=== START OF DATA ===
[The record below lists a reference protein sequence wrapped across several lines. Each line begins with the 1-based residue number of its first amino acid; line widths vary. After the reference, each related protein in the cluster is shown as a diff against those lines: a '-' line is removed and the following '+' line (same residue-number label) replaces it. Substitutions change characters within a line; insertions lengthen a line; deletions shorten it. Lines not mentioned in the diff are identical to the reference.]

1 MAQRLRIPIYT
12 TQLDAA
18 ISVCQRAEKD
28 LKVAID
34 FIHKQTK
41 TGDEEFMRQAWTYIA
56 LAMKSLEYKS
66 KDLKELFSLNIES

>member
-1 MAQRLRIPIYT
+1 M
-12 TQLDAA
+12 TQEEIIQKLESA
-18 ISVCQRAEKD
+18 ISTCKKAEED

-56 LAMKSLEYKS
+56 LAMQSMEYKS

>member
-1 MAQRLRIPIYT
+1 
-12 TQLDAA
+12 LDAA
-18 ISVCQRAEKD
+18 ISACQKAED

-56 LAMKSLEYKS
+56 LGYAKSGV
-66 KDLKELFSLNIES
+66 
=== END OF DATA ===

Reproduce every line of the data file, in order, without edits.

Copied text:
[The record below lists a reference protein sequence wrapped across several lines. Each line begins with the 1-based residue number of its first amino acid; line widths vary. After the reference, each related protein in the cluster is shown as a diff against those lines: a '-' line is removed and the following '+' line (same residue-number label) replaces it. Substitutions change characters within a line; insertions lengthen a line; deletions shorten it. Lines not mentioned in the diff are identical to the reference.]

1 MAQRLRIPIYT
12 TQLDAA
18 ISVCQRAEKD
28 LKVAID
34 FIHKQTK
41 TGDEEFMRQAWTYIA
56 LAMKSLEYKS
66 KDLKELFSLNIES

>member
-1 MAQRLRIPIYT
+1 M
-12 TQLDAA
+12 TQEEIIQKLESA
-18 ISVCQRAEKD
+18 ISTCKKAEED

-56 LAMKSLEYKS
+56 LAMQSMEYKS

>member
-1 MAQRLRIPIYT
+1 
-12 TQLDAA
+12 LDAA
-18 ISVCQRAEKD
+18 ISACQKAED

-56 LAMKSLEYKS
+56 LGYAKSGV
-66 KDLKELFSLNIES
+66 